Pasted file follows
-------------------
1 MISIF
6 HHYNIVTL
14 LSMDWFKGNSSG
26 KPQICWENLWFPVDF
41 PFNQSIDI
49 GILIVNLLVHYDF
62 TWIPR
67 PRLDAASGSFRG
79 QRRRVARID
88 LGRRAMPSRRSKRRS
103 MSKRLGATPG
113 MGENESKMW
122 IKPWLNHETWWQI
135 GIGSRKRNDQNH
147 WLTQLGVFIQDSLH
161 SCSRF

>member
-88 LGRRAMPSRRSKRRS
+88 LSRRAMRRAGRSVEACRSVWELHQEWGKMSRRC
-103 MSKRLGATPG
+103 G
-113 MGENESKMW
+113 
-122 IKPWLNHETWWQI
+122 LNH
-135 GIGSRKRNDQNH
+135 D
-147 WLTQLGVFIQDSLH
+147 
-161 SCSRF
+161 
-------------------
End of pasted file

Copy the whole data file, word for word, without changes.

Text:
1 MISIF
6 HHYNIVTL
14 LSMDWFKGNSSG
26 KPQICWENLWFPVDF
41 PFNQSIDI
49 GILIVNLLVHYDF
62 TWIPR
67 PRLDAASGSFRG
79 QRRRVARID
88 LGRRAMPSRRSKRRS
103 MSKRLGATPG
113 MGENESKMW
122 IKPWLNHETWWQI
135 GIGSRKRNDQNH
147 WLTQLGVFIQDSLH
161 SCSRF

>member
-88 LGRRAMPSRRSKRRS
+88 LSRRAMRRAGRSVEACRSVWELHQEWGKMSRRC
-103 MSKRLGATPG
+103 G
-113 MGENESKMW
+113 
-122 IKPWLNHETWWQI
+122 LNH
-135 GIGSRKRNDQNH
+135 D
-147 WLTQLGVFIQDSLH
+147 
-161 SCSRF
+161 